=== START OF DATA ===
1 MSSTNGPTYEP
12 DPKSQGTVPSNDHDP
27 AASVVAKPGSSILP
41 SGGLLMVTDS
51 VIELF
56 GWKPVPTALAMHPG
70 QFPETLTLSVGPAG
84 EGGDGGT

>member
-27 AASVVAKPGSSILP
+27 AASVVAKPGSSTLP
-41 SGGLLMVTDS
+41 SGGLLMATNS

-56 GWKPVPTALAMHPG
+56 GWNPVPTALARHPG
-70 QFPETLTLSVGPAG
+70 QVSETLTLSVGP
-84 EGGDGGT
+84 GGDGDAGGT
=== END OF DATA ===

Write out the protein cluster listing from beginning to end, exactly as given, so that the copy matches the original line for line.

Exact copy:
1 MSSTNGPTYEP
12 DPKSQGTVPSNDHDP
27 AASVVAKPGSSILP
41 SGGLLMVTDS
51 VIELF
56 GWKPVPTALAMHPG
70 QFPETLTLSVGPAG
84 EGGDGGT

>member
-27 AASVVAKPGSSILP
+27 AASVVAKPGSSTLP
-41 SGGLLMVTDS
+41 SGGLLMATNS

-56 GWKPVPTALAMHPG
+56 GWNPVPTALARHPG
-70 QFPETLTLSVGPAG
+70 QVSETLTLSVGP
-84 EGGDGGT
+84 GGDGDAGGT